JobWatch: Be truthful in your résumé, expert says
Originally published on stltoday.com on December 3, 2010
By: Steve Giegerich
As a favor to an acquaintance, I agreed a couple of years ago to review the contents of her résumé
All seemed in order until I reached the line in the career history that drew attention to her professional experience as a “motivational speaker.”
The next entry boasted of an extended period of employment as an “event planner.”
This came as a surprise because, for as long as I’ve known her, the friend has been employed in the real estate field.
When she asked for feedback on the résumé, I inquired about the unexpected notations.
The motivational speaking, it turned out, was a presentation delivered to colleagues at a realty office.
And the event planning was the 40th birthday bash she had thrown for herself.
It was, as I recall, quite an elaborate and large party. Although, thinking back on some of the weddings I’ve attended, not that large or elaborate.
A retired FBI agent once assigned to tracking down white-collar crime, Ken Springer now operates a New York-based company that helps human resources departments sniff out the embellished or flat-out bogus claims that job-seekers throw on their résumés.
As desperate times beget desperate measures, Springer reports business is booming due to a rate of résumé fabrication that now runs between 20 to 25 percent.
“A lot of people lie on a résumé because they don’t think people are going to check,” Springer said.
It’s an assumption that has proved fatal to many a job prospect.
A résumé has already passed the initial phases of the process by the time the applicant history lands on the desk of an investigator with Springer’s firm, Corporate Resolutions Inc.
The paperwork itself will have progressed through the software screen that ascertains a candidate may be qualified for a specific position. And the candidate has weathered a preliminary interview with a human resources professional.
The task of determining whether the résumé stretches or lacks so much as a middling connection to the truth begins the moment the file is turned over to Corporate Resolution Inc.
It has been Springer’s experience that the truth, when shaded, starts to unravel before a job-seeker’s career ever began.
“You’d be surprised how many people say they have a degree that they haven’t earned,” he said.
Or “overstate their tenure” by claiming to have been employed by a company for five years when, in reality, they departed after four years.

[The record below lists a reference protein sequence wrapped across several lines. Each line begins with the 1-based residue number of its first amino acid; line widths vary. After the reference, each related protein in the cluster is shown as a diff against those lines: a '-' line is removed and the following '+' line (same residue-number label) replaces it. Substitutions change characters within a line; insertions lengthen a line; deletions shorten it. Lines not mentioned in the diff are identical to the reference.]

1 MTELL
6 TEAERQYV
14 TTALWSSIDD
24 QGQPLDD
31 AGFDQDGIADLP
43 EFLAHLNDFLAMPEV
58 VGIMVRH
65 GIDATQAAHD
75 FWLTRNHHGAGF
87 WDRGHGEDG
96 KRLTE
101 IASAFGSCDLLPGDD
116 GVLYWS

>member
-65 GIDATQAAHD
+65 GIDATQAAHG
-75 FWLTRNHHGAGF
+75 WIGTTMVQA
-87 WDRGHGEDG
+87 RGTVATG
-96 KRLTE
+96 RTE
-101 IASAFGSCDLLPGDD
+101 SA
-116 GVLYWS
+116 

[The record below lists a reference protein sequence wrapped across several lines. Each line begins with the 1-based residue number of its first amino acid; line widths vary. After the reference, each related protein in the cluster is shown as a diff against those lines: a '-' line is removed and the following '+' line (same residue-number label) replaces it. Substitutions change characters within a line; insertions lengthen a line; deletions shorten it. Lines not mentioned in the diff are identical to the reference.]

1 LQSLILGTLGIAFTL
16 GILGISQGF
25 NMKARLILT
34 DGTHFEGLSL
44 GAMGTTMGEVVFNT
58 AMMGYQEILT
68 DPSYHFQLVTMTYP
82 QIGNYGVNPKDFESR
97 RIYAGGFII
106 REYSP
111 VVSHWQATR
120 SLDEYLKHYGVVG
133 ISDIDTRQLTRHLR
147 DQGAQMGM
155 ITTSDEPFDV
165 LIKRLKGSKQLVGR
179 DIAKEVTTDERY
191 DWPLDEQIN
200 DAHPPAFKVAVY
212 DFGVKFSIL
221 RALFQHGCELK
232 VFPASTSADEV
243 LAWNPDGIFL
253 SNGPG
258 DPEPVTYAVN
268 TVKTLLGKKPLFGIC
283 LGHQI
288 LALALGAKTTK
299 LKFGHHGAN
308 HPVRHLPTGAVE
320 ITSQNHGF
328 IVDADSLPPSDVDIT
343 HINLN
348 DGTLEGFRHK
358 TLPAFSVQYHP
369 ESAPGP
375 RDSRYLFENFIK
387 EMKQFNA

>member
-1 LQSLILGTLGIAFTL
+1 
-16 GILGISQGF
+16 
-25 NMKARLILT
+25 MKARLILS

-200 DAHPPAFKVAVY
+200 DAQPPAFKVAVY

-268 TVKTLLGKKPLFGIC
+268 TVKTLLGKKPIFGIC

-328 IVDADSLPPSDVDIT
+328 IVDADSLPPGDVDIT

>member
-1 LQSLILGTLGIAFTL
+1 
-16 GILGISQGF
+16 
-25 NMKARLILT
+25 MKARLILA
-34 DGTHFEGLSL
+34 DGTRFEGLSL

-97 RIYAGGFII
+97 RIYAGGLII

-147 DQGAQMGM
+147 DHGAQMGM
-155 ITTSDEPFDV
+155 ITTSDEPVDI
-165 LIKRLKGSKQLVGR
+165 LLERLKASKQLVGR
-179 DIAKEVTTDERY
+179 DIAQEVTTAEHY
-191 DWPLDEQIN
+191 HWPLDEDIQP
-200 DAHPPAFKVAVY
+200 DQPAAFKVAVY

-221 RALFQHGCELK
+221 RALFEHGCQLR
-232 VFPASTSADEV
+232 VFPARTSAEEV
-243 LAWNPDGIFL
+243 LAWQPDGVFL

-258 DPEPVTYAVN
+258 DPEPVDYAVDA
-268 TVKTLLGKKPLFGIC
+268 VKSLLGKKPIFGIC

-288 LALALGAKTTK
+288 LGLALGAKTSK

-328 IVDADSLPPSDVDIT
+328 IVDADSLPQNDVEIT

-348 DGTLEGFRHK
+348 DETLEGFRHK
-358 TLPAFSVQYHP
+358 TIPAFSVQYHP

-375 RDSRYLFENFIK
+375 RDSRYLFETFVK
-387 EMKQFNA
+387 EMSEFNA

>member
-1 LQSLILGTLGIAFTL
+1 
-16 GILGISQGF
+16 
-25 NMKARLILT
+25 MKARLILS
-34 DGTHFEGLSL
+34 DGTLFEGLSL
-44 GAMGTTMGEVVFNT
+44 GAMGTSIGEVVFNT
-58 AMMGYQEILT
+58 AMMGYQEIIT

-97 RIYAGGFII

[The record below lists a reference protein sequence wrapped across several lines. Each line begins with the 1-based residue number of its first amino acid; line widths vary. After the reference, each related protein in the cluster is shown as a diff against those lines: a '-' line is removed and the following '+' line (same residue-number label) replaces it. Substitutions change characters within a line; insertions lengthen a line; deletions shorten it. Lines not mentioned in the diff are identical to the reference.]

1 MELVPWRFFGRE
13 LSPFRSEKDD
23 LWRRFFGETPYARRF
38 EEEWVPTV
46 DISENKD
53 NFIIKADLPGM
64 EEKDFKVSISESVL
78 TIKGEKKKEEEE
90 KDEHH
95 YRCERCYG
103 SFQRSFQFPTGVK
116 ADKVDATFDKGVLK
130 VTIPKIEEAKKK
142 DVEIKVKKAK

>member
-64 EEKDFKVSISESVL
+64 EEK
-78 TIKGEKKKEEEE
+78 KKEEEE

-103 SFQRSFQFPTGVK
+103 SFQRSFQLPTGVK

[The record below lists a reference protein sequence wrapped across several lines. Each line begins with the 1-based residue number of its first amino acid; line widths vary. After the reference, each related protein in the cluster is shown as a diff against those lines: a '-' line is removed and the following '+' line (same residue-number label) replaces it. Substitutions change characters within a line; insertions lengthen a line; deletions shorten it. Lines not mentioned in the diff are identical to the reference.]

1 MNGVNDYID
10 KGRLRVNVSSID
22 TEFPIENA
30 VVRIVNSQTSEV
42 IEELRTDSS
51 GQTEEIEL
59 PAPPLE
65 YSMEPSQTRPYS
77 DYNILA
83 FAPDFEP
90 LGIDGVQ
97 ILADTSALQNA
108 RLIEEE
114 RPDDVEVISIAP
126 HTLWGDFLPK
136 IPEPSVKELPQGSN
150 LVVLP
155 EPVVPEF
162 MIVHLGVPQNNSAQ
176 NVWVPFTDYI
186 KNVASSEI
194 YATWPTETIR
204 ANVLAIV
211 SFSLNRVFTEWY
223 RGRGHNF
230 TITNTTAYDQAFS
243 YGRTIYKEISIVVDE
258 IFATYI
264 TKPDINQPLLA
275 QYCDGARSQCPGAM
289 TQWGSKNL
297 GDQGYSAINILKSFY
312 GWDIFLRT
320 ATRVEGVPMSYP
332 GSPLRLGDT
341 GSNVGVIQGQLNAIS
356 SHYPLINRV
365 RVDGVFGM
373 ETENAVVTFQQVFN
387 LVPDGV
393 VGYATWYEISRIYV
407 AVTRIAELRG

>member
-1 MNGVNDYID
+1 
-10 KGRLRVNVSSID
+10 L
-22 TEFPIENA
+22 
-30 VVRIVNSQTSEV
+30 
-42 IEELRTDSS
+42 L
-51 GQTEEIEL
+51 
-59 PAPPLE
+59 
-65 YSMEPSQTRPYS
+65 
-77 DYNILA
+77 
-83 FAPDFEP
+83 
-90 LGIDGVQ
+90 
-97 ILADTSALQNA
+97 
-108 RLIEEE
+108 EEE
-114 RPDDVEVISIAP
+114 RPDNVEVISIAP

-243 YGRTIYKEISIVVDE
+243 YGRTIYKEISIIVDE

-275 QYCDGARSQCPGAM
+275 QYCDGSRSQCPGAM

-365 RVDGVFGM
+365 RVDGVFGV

To Springer, it’s the gap in employment history that really gets the red flag glaring.
“It’s not what they tell you,” Springer said. “It’s what they don’t tell you.”
The hole means a candidate has something to hide — and it’s usually an involuntary separation.
“Unfortunately, everyone in the world has been fired at one time or another,” said the onetime gumshoe.
“But you’re better off explaining the situation (during the get-acquainted interview) that led it to happen.”
Because it doesn’t bode well for one’s job prospects should matters far more nefarious than an employee-employer personality conflict emerge when firms like Corporate Resolutions chat up former colleagues and dig through public court documents.
With corporations keenly aware of the desperation factor, due diligence is the order of the day as job-deprived applicants flood human resources departments with résumés.
“They know they can’t afford to have blinders on anymore and fall in love with a candidate too soon. They want to make sure a (Bernard) Madoff doesn’t happen again,” said Springer, referring to the investment banker imprisoned for the largest swindle in U.S. history.
From the employer’s standpoint, it’s always better that a “material misrepresentation or discrepancy” — Springer politely refers to it as “fluffing” — come to light before a candidate becomes an employee.
“Past history is indicative of future performance,” he said.
Which could explain why my friend, her credentials as an motivational speaker and event planner notwithstanding, is still looking for a job.